On the last day of the 2022 campaign, Luiz Inácio Lula da Silva and Jair Bolsonaro met with voters in São Paulo in a last push to win over more votes before Brazilians hit the polls on Sunday.
Late in the morning, Lula and allies — namely Fernando Haddad, the former São Paulo mayor running for state governor — held a parade in the city center.
Mr. Bolsonaro, meanwhile, gathered hundreds of supporters in a motorcade in the north zone of São Paulo. He was accompanied by Tarcísio de Freitas, his former Infrastructure Minister — who is polling second behind Mr. Haddad in the Sao Paulo governor’s race.
Both candidates have very different goals for the last day of campaigning. Lula tries to lure enough undecided voters to get over 50 percent of votes and clinch the presidential election without the need for a runoff.
An Ipespe poll released on Saturday shows Lula with 46 percent of the vote, the same as last week. The survey puts Mr. Bolsonaro on 33 percent, down 2 points. Still, even with the president’s apparent loss of steam, Ipespe suggests the race is still likely to go to a runoff.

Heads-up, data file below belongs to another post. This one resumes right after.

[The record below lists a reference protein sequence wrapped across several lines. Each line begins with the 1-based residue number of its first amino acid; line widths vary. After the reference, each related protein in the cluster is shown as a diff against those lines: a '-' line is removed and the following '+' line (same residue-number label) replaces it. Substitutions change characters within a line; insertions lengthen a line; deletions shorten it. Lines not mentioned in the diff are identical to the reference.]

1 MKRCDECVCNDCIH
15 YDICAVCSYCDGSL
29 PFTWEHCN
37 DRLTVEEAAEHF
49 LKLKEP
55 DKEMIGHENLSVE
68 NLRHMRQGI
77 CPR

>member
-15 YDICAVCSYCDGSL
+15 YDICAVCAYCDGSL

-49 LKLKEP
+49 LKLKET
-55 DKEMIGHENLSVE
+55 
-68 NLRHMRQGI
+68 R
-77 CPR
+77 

Interestingly, Father Kelmon, a self-proclaimed orthodox priest who is running for a far-right party and behaving as the president’s lackey, scored 1 percent of voting intentions — potentially taking votes away from Mr. Bolsonaro.
During the last presidential debate of the first round, Mr. Kelmon gained some name recognition by staging a heated argument with Lula and being on the receiving end of criticism from rivals.
Polls from traditional institutes Datafolha and Ipec will be released later today.